Third, even assuming that Judge Reinhardt’s opinion in SmithKline stands, Governor Sandoval overlooks the possibility that, even under a more rigorous standard of judicial review (“heightened scrutiny”), the marriage amendment may pass constitutional muster, given the weight of the state’s interests in encouraging responsible procreation and facilitating an environment in which the children so procreated may be raised in a family by their biological mother and father who are married to each other. Surely, the state’s interests in reserving marriage to opposite-sex couples (which are not limited to the two interests just mentioned) are far weightier than a private litigant’s interest in exercising a peremptory challenge in a civil lawsuit. If, in fact, as Governor Sandoval claims, Judge Reinhardt’s opinion in SmithKline changes the legal landscape for laws prohibiting same-sex marriage (decided the same day the governor filed his answer brief defending the marriage amendment), then why did the governor not ask for additional time to file a supplemental brief addressing the new standard?
Finally, and perhaps of greatest significance, is the fact any decision of the Ninth Circuit striking down Nevada’s marriage amendment—whether based on Judge Reinhardt’s opinion in SmithKline or on some other basis—should be reviewed by the Supreme Court. Only the Supreme Court can state, with finality and certitude, whether Windsor means what Judge Reinhardt says it means and, more broadly, whether laws reserving marriage to opposite-sex couples are constitutional.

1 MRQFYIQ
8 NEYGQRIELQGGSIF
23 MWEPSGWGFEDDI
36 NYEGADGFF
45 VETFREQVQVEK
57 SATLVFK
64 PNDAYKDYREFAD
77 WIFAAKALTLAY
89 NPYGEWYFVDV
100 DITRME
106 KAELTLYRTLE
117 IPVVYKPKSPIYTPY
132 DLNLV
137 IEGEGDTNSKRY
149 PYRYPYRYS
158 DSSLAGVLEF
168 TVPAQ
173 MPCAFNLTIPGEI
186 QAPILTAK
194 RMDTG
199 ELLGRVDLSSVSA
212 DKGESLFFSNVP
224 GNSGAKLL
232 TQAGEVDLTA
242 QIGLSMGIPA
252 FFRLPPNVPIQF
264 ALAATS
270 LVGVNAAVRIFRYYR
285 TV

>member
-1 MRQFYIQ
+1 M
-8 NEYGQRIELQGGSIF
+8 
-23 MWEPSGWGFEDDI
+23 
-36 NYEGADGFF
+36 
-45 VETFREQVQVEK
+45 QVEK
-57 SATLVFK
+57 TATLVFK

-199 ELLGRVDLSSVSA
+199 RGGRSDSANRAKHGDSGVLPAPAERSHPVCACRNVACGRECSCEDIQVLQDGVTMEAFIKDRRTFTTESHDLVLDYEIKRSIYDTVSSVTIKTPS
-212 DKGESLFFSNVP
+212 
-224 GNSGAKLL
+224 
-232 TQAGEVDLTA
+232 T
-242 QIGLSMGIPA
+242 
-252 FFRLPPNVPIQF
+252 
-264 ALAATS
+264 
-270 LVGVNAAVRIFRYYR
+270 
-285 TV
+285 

Governor Sandoval suggests that “it is not in the State’s interest to postpone the relief sought here,” that is, invalidation of Nevada’s marriage amendment, “awaiting the outcome of legal proceedings in SmithKline,” because “the time required for briefing and argument if a petition is granted, and the time for any decision to come, could delay the proceedings by several months.” This is a stunning comment coming from someone charged with the state constitutional duty of ensuring that “the laws are faithfully executed.” It reveals Governor Sandoval’s political view that same-sex marriage should be allowed, a decision that has been taken out of his hands by the people of the state of Nevada. The governor and the attorney general have an obligation to defend state laws challenged on federal constitutional grounds whenever there are plausible arguments that can be made in support of those laws. Such arguments can be made (and have been successfully made) in defense of state laws reserving marriage to opposite-sex couples.